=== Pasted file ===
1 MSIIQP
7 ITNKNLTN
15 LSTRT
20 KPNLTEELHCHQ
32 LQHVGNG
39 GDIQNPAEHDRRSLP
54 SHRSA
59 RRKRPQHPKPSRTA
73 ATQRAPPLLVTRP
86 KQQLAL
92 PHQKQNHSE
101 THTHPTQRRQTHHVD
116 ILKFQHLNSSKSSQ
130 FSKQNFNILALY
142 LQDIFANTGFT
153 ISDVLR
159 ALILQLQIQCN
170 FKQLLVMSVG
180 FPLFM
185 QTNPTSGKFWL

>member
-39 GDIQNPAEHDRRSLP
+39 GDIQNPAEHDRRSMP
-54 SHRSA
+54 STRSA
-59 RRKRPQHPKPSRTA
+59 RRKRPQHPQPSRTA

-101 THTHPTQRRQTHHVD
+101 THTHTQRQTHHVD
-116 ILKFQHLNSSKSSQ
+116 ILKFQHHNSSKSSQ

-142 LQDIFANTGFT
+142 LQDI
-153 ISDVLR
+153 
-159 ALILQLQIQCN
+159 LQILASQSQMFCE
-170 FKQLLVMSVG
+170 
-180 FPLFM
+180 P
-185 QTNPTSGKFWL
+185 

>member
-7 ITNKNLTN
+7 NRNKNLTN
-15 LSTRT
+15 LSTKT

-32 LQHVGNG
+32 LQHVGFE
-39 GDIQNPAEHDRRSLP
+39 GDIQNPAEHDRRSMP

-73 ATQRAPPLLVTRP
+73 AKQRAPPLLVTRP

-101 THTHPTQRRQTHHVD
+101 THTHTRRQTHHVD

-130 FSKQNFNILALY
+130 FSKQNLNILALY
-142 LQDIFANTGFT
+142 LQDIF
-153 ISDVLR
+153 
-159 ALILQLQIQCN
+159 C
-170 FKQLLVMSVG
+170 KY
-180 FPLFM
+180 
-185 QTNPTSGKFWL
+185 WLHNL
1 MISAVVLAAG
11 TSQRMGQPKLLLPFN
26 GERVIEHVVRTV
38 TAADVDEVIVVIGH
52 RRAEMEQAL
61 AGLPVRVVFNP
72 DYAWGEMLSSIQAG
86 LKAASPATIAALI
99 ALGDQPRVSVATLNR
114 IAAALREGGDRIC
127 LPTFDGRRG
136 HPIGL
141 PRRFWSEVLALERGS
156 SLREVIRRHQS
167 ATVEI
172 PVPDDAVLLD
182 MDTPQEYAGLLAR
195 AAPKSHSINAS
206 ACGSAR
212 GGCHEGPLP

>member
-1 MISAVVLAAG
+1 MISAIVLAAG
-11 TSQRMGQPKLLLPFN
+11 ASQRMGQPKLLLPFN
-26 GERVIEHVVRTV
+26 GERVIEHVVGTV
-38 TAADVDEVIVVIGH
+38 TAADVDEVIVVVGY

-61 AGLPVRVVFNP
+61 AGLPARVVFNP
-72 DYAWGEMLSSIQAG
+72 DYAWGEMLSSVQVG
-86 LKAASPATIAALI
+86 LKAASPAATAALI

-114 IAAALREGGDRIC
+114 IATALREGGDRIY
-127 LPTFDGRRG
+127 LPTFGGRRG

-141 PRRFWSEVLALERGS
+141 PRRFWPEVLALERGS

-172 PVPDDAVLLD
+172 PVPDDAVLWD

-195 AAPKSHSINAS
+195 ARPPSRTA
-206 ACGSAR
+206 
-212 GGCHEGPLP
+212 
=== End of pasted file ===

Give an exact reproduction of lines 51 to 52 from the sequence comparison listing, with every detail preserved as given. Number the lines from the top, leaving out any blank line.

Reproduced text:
-39 GDIQNPAEHDRRSLP
+39 GDIQNPAEHDRRSMP